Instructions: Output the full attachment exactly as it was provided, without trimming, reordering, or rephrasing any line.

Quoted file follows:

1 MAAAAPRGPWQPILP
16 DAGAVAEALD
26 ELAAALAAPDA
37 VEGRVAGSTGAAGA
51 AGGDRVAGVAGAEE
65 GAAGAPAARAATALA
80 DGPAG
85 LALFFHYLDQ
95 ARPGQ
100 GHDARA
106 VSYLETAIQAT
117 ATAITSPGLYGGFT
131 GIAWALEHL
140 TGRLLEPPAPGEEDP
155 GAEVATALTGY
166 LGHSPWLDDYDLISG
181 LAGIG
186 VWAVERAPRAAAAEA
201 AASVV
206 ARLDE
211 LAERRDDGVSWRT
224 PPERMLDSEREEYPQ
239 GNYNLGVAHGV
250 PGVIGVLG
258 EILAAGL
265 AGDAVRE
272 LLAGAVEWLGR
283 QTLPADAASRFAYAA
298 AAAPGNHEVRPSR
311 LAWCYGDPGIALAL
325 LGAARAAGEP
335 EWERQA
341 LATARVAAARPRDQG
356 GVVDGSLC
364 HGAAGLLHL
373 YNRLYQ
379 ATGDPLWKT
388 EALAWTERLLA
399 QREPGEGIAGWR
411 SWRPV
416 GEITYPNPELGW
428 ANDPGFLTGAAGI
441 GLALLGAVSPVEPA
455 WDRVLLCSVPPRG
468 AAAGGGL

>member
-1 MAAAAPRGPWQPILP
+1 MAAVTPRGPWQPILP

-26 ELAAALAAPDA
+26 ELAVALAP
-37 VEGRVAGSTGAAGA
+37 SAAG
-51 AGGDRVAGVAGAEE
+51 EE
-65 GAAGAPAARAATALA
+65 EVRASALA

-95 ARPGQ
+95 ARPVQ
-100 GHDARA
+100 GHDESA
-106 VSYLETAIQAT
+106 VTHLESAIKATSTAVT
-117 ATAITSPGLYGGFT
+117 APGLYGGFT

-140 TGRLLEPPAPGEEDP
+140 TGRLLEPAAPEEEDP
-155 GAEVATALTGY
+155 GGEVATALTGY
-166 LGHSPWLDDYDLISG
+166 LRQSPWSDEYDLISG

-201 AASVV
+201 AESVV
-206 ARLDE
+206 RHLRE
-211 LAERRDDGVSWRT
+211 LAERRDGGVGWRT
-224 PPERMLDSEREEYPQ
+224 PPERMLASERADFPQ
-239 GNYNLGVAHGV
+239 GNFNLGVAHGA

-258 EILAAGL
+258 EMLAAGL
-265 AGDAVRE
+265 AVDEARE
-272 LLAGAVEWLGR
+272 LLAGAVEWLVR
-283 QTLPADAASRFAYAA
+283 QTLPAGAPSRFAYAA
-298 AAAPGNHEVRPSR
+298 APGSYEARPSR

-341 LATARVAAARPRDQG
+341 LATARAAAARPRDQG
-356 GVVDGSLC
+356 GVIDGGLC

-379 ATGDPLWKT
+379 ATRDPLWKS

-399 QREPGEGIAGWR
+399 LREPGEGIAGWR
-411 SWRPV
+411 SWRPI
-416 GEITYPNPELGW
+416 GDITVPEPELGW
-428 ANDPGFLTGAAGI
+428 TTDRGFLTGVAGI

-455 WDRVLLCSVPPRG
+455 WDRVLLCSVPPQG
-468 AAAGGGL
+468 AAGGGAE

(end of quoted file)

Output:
1 MAAAAPRGPWQPILP
16 DAGAVAEALD
26 ELAAALAAPDA
37 VEGRVAGSTGAAGA
51 AGGDRVAGVAGAEE
65 GAAGAPAARAATALA
80 DGPAG
85 LALFFHYLDQ
95 ARPGQ
100 GHDARA
106 VSYLETAIQAT
117 ATAITSPGLYGGFT
131 GIAWALEHL
140 TGRLLEPPAPGEEDP
155 GAEVATALTGY
166 LGHSPWLDDYDLISG
181 LAGIG
186 VWAVERAPRAAAAEA
201 AASVV
206 ARLDE
211 LAERRDDGVSWRT
224 PPERMLDSEREEYPQ
239 GNYNLGVAHGV
250 PGVIGVLG
258 EILAAGL
265 AGDAVRE
272 LLAGAVEWLGR
283 QTLPADAASRFAYAA
298 AAAPGNHEVRPSR
311 LAWCYGDPGIALAL
325 LGAARAAGEP
335 EWERQA
341 LATARVAAARPRDQG
356 GVVDGSLC
364 HGAAGLLHL
373 YNRLYQ
379 ATGDPLWKT
388 EALAWTERLLA
399 QREPGEGIAGWR
411 SWRPV
416 GEITYPNPELGW
428 ANDPGFLTGAAGI
441 GLALLGAVSPVEPA
455 WDRVLLCSVPPRG
468 AAAGGGL

>member
-1 MAAAAPRGPWQPILP
+1 MAAVTPRGPWQPILP

-26 ELAAALAAPDA
+26 ELAVALAP
-37 VEGRVAGSTGAAGA
+37 SAAG
-51 AGGDRVAGVAGAEE
+51 EE
-65 GAAGAPAARAATALA
+65 EVRASALA

-95 ARPGQ
+95 ARPVQ
-100 GHDARA
+100 GHDESA
-106 VSYLETAIQAT
+106 VTHLESAIKATSTAVT
-117 ATAITSPGLYGGFT
+117 APGLYGGFT

-140 TGRLLEPPAPGEEDP
+140 TGRLLEPAAPEEEDP
-155 GAEVATALTGY
+155 GGEVATALTGY
-166 LGHSPWLDDYDLISG
+166 LRQSPWSDEYDLISG

-201 AASVV
+201 AESVV
-206 ARLDE
+206 RHLRE
-211 LAERRDDGVSWRT
+211 LAERRDGGVGWRT
-224 PPERMLDSEREEYPQ
+224 PPERMLASERADFPQ
-239 GNYNLGVAHGV
+239 GNFNLGVAHGA

-258 EILAAGL
+258 EMLAAGL
-265 AGDAVRE
+265 AVDEARE
-272 LLAGAVEWLGR
+272 LLAGAVEWLVR
-283 QTLPADAASRFAYAA
+283 QTLPAGAPSRFAYAA
-298 AAAPGNHEVRPSR
+298 APGSYEARPSR

-341 LATARVAAARPRDQG
+341 LATARAAAARPRDQG
-356 GVVDGSLC
+356 GVIDGGLC

-379 ATGDPLWKT
+379 ATRDPLWKS

-399 QREPGEGIAGWR
+399 LREPGEGIAGWR
-411 SWRPV
+411 SWRPI
-416 GEITYPNPELGW
+416 GDITVPEPELGW
-428 ANDPGFLTGAAGI
+428 TTDRGFLTGVAGI

-455 WDRVLLCSVPPRG
+455 WDRVLLCSVPPQG
-468 AAAGGGL
+468 AAGGGAE